Colombo Telegraph

Sri Lankan Muslims At The Cross Roads – XVI – Post-Script And Muslim Population Problem

By Izeth Hussain

Izeth Hussain

I had intended to conclude my observations on ‘Muslim extremism’ with my last article but the feedback I have been getting indicates that there is a need for clarifications before I proceed to another subject, and hence this postscript. I was rather tentative in advancing the thesis that Buddhism virtually disappeared in India, not because of Muslim conquest, but because of absorption into Hinduism. It has since become clear to me that there can be absolutely no doubt about that. The BBS and other groups should henceforth desist from charging that formerly Buddhist countries became Muslim through Muslim conquest. Their continuing to make that charge would be tantamount to culpable hate speech.

The notion that Islam is essentially a violent religion seems to be deeply engrained among non-Muslims. The truth is that mass violence on a horrifying scale has been resorted to by the adherents of all the great world religions. The book Le rendez-vous des civilisations by Youssef Courbage and Emmanuel Todd (a Jew) points out that the American invasion of Iraq shows that the West is not prepared to give up without a struggle its title to be the world champion in all categories of mass massacre, as demonstrated by the Second World War, which included the Holocaust and Hiroshima. The authors add, “All that without the martial and spiritual aid of Mohammed.” They point out also that the 1994 genocide in Rwanda achieved a gigantic scale that recalled earlier massacres in Europe. They wryly add, “But Rwanda is almost entirely Christian and no one attributes, as far as we know, the Rwanda horror to a peculiar essence of Christianity”. The ignorant denigration of Islam as having an essential nexus with violence must stop.

There also seems to be a propensity, something like a compulsory drive in fact, to blur the distinction between ‘Muslim extremism’ and mainstream Islam, and to see the former as the real mainstream. My arguing the opposite case is seen as based on a tendentious selection of data. That counter-argument ignores the fact that all the versions of the world religions, including the orthodox ones, are based on a selection of data. However the facts speak loud and clear because in the greater part of the Islamic world it is orthodox Islam that prevails, not the extremist variants. Has anyone heard about Muslim extremism being a problem in the Muslim Central Asian Republics? In some countries, Algeria being a notable case, Muslim extremism which became very powerful has been decisively defeated. Consider the fact that there are five million Muslims in France, but only about two thousand were wearing the burqa at the time President Sakorzky was moving against it. That fact suggests that the great majority of Muslim migrants to the West abandon the insignia of Wahabism and take to a liberal version of Islam.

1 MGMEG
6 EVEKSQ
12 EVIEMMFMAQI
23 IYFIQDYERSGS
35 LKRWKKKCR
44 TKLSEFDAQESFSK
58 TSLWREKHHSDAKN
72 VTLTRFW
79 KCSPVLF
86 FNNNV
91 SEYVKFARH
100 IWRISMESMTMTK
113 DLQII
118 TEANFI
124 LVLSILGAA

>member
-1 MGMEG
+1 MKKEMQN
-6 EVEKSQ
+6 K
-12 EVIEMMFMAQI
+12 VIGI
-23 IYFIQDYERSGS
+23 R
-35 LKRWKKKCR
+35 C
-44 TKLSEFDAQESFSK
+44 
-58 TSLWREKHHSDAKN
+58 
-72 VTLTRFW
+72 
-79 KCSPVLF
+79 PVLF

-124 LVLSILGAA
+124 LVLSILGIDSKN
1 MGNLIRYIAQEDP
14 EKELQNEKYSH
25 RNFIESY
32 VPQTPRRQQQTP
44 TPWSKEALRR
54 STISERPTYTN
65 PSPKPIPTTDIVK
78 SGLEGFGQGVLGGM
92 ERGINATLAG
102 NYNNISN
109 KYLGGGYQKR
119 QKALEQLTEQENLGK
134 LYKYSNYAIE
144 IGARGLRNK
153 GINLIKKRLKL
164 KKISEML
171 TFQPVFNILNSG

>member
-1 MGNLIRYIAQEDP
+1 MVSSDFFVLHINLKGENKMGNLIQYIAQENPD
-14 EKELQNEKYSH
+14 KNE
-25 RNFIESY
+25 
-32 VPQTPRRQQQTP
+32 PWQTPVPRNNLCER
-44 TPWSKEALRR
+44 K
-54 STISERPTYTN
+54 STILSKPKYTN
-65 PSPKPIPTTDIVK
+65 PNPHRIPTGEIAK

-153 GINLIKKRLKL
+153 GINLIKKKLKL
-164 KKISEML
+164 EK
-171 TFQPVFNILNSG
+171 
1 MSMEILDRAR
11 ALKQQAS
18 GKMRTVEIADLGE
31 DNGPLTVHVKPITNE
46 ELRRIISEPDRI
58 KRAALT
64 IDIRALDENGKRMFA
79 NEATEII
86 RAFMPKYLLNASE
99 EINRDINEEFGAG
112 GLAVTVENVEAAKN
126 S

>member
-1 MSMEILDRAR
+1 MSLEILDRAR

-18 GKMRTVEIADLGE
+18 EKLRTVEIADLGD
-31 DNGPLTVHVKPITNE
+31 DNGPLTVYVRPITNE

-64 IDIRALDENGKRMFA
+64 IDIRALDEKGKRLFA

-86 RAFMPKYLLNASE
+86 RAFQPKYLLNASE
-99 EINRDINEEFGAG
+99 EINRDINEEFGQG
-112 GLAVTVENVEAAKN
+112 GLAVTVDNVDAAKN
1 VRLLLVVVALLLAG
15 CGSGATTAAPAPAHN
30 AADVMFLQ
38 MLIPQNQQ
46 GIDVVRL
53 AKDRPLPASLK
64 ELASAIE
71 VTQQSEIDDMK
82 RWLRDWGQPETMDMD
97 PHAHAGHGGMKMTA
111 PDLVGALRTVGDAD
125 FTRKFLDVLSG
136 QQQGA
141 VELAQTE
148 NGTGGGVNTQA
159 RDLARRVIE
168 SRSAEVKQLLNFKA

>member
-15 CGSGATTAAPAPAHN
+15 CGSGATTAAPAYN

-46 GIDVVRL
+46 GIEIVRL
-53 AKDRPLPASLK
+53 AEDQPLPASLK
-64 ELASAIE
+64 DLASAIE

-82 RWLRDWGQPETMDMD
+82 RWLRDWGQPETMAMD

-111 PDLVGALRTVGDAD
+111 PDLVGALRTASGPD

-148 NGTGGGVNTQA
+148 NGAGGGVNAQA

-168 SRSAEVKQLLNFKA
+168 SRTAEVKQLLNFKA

The BBS has challenged the ACJU and the National Shoora Council to denounce the Islamic State. The other important Muslim civil society organization, the Muslim Council, has already done so, and I am told so has the NSC President according to a TV channel. The Muslim civil society reaction to the IS has certainly been very disappointing, but that most certainly does not mean that they are sympathetic to the IS or other jihadist movements. The important point is that the Wahabism promoted by our madrasas has up to now been entirely apolitical. It is an important point also that the Wahabism promoted by the Deoband in India is also apolitical. Edward Luce recounts that he raised the question of the destruction of the Bamiyan statues with a Maulana of the Deoband, which the Taliban regards as its spiritual home. The Maulana replied: “These people in the Taliban are Pathans. Pathan culture is much more fierce than Indian culture. You would be wrong to confuse the excesses of Pathan culture with Deoband”. So-called ‘Muslim extremism’ is a complex phenomenon that we must try to understand in all its complexity.

An alleged SL Muslim population explosion is supposed to be the second issue that poses an existential threat to the Sinhalese. I have shown above that the first such issue, so-called Muslim extremism, is nonsensical. The second issue seems to be identical with the first one in that it too is nonsensical. But there is a significant difference between the two in that the demographic threat is far, infinitely far, more nonsensical. I say this because it is just conceivable that Muslim extremism may come to pass in Sri Lanka. Should there be further bouts of violence of the Aluthgama/Beruwela order culminating in an anti-Muslim replication of 1983, it is conceivable that Jihadist groups will emerge and we will have a full-blown ‘Muslim extremism’ problem. On the other hand, it is inconceivable – taking into account the facts revealed in the statistical table given above and taking into account also the well-established facts of demography – that the SL Muslim population will leap forward in such a way as to make Sri Lanka a majority Muslim country by 2050. That is the case made out in anti-Muslim propaganda. It cannot be taken seriously.

I will now proceed firstly to deal with the significance of the facts revealed in the statistical table. Secondly I will deal – in bare outline and very briefly – with Muslim demography on a global scale. Finally I will argue that the expectation that Muslims will outnumber everyone else and dominate the globe is just an expression of Islamophobia, which of course is a form of racism. It reminds me of the “yellow peril”, the expectation that the Chinese would outnumber everyone else and dominate the globe, a notion that obsessed the idiotic racists of the West for several decades.

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